Schleiermacher: “The contemplation of the pious is the immediate consciousness of the universal existence of all finite things, in and through the Infinite, and of all temporal things in and through the Eternal. Religion is to seek this and find it in all that lives and moves, in all growth and change, in all doing and suffering. It is to have life and to know life in immediate feeling.”
By the late-eighteenth century, Christianity had already become a house divided. On one side were those who believed that Christian distinctiveness was a doctrinal matter, while others insisted it was a matter of morals. Christians hold particular doctrines that identify them as Catholic or Protestant, Baptist or Methodist, liberal or conservative. But Christians should also behave in a way that is obedient to the great ethical precepts found in the Bible, such as loving the neighbor and following Jesus.
While both sides acknowledged the importance of doctrines and morals, each promoted one as more important than the other. Salvation is a matter of thinking right (doctrines) and doing good (morals), but either the mind or the will has priority. The “cultured despisers” to whom Schleiermacher directed his Speeches were members of both camps, and each tended to regard the other as missing the mark.
These house divisions in Christianity were reflected in the larger culture as well. Science and philosophy – disciplines of the mind – were having great success in classifying reality into separate domains of human knowledge. But so too, government and business – disciplines of the will – were beginning to regulate human behavior into the various zones of public life. Western culture at large, then, gave religion two choices on where to stand: mind or will, doctrines or morals, thought or behavior, thinking right or doing good.
Schleiermacher saw a problem in this – a big and potentially fatal problem for Christianity and the culture as a whole. Whether we are thinking about something or striving for something, the “something” is always separate and apart from us. While the mind frames and arranges its objects, and the will fixes and pursues its outcomes, the immediacy of experience itself is left behind.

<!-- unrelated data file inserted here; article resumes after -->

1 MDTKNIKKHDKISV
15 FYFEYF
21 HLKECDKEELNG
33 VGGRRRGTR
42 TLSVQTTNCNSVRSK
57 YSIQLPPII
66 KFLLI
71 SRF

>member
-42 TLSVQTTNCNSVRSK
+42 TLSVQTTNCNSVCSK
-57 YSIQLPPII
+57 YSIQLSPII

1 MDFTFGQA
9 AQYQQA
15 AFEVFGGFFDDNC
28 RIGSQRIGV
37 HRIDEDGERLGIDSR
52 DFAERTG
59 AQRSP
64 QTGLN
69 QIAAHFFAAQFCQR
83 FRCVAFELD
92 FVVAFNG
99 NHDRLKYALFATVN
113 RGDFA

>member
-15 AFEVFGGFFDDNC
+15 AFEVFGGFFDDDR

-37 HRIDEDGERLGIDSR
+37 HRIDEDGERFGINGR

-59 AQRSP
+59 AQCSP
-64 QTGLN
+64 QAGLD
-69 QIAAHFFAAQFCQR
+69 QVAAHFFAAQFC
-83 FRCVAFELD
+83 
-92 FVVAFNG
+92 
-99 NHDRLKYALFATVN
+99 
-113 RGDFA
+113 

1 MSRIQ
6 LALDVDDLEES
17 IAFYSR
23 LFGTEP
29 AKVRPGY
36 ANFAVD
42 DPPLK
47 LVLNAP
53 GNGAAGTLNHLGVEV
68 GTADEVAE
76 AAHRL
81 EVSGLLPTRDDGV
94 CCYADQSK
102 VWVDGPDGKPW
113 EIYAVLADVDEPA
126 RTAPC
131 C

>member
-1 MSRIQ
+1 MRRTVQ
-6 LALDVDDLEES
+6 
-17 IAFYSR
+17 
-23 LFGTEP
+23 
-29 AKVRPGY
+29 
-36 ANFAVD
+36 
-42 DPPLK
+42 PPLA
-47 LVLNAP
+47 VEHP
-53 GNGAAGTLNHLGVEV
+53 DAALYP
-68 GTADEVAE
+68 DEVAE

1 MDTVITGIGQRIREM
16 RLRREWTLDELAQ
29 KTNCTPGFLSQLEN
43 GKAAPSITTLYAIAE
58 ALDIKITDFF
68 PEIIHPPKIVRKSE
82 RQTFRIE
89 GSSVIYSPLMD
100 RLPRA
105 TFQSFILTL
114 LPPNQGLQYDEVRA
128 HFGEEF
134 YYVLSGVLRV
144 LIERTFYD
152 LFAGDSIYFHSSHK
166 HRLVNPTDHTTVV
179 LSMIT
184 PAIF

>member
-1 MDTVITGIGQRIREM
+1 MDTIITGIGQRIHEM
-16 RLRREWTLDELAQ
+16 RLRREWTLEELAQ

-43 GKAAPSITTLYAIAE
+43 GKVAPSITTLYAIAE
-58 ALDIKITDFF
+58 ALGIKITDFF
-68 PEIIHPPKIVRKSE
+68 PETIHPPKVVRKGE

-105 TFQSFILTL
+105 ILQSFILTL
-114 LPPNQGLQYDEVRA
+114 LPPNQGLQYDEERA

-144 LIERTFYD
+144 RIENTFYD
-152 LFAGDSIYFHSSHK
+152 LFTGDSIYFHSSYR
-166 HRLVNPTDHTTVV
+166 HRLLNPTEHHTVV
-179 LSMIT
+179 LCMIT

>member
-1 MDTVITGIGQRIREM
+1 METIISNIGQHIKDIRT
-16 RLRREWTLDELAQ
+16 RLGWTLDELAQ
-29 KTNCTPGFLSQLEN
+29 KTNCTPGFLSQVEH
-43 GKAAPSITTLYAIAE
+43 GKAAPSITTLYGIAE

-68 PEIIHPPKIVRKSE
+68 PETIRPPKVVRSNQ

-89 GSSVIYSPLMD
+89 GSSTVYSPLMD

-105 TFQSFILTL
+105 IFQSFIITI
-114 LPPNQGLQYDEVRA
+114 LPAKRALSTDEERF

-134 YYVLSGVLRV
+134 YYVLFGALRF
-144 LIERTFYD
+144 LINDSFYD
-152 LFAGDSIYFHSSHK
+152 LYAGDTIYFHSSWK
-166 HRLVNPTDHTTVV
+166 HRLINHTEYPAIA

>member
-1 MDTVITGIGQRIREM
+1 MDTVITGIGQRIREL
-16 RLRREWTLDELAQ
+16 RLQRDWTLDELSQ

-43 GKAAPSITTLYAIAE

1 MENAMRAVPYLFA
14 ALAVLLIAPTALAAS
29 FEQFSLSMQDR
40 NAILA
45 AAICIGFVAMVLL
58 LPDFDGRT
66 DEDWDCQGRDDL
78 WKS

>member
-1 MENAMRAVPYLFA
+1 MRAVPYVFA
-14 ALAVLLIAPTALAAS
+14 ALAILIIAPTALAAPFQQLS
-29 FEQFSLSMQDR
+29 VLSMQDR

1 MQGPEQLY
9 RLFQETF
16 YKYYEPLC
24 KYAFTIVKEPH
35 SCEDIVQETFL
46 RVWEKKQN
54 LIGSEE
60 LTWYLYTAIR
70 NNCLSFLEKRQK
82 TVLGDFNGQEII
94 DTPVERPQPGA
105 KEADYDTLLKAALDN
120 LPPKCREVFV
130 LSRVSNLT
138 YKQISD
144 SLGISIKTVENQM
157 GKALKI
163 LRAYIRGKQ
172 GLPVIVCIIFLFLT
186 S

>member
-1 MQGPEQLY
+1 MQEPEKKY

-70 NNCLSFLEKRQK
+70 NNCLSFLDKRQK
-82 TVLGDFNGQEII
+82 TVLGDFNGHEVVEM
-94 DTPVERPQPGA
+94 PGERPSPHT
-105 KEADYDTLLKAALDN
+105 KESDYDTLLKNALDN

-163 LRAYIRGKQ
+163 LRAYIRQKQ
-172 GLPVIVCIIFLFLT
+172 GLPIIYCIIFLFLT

Is experience essentially what we think or what we do? Neither one, says Schleiermacher. Rather it is the “feeling and intuition” of being alive in this moment. The farther we step into mind or will, the more we remove ourselves from the heart where the true pulse of the present is found.
To understand what Schleiermacher means by “feeling” we might place it visually at the bottom of a “V” shape. From feeling we can move up into emotion, which generates motion in behavior; or we can move up into attitude, which establishes the position from whence we take our perspective on reality. Both emotion and attitude are derived from feeling but stretch it out, so to speak, either into action or thought. Still farther out are the outcomes of behavior and objects of thought – the morals and doctrines of religion’s cultured despisers.
Deep within ourselves – if we will only open our attention to it – is the feeling of experience, at the point where our life is grounded in present reality. Because the immediacy of experience lies beneath and is prior to the operations of mind and will, its ground is properly regarded as ineffable (beyond words) and spontaneous (without purpose). Yet it is precisely there that we are one with all, and all is one.
To arrive at this still-point (though in fact we never left, nor can we leave) it becomes necessary at times to drop our thoughts and surrender the urgency to act. In quiet contemplation we can enter that internal space where doctrines and morals can be appreciated as but secondary extensions of a primary and eternal life. Otherwise, if we are too tied up in the beliefs and goals that make our lives meaningful, we can end up dying on the inside, strangled in our own web. When being right or doing good are taken as the keys to salvation, the forces of orthodoxy and righteousness can actually become demonic.
We forget that our true healing as human beings comes when mind and will are reconciled in the heart, when we can stop grasping and chasing after meaning and simply dwell in the real presence of mystery.
So what can we say about faith, in light of Schleiermacher’s model of the heart, mind, and will? First of all, faith must not be confused with doctrines and thinking right, nor is it about morals and doing good. It’s not what you believe or even how you live. It isn’t about the meaning of life or how to get to heaven.
Instead, faith is about being well – grounded, present, centered and whole. Right now.